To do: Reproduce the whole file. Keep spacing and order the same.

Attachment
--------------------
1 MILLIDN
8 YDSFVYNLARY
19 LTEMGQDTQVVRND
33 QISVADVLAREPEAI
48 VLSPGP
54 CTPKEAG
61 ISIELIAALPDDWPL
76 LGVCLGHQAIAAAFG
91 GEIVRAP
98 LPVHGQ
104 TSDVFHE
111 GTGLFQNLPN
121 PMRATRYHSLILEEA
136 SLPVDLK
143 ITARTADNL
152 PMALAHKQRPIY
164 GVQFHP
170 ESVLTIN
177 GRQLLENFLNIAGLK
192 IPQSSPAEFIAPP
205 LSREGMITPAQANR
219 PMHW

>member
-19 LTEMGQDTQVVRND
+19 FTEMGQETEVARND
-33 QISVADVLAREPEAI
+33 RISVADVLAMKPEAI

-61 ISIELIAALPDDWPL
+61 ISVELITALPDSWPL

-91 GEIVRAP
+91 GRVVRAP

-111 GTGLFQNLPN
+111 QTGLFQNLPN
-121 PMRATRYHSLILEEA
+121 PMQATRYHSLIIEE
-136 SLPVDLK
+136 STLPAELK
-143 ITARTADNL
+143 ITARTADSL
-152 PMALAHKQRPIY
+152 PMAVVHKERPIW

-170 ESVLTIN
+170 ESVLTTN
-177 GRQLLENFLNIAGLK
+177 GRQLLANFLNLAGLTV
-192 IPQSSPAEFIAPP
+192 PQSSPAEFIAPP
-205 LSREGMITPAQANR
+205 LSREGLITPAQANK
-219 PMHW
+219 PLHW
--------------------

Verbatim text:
1 MILLIDN
8 YDSFVYNLARY
19 LTEMGQDTQVVRND
33 QISVADVLAREPEAI
48 VLSPGP
54 CTPKEAG
61 ISIELIAALPDDWPL
76 LGVCLGHQAIAAAFG
91 GEIVRAP
98 LPVHGQ
104 TSDVFHE
111 GTGLFQNLPN
121 PMRATRYHSLILEEA
136 SLPVDLK
143 ITARTADNL
152 PMALAHKQRPIY
164 GVQFHP
170 ESVLTIN
177 GRQLLENFLNIAGLK
192 IPQSSPAEFIAPP
205 LSREGMITPAQANR
219 PMHW

>member
-19 LTEMGQDTQVVRND
+19 FTEMGQETEVARND
-33 QISVADVLAREPEAI
+33 RISVADVLAMKPEAI

-61 ISIELIAALPDDWPL
+61 ISVELITALPDSWPL

-91 GEIVRAP
+91 GRVVRAP

-111 GTGLFQNLPN
+111 QTGLFQNLPN
-121 PMRATRYHSLILEEA
+121 PMQATRYHSLIIEE
-136 SLPVDLK
+136 STLPAELK
-143 ITARTADNL
+143 ITARTADSL
-152 PMALAHKQRPIY
+152 PMAVVHKERPIW

-170 ESVLTIN
+170 ESVLTTN
-177 GRQLLENFLNIAGLK
+177 GRQLLANFLNLAGLTV
-192 IPQSSPAEFIAPP
+192 PQSSPAEFIAPP
-205 LSREGMITPAQANR
+205 LSREGLITPAQANK
-219 PMHW
+219 PLHW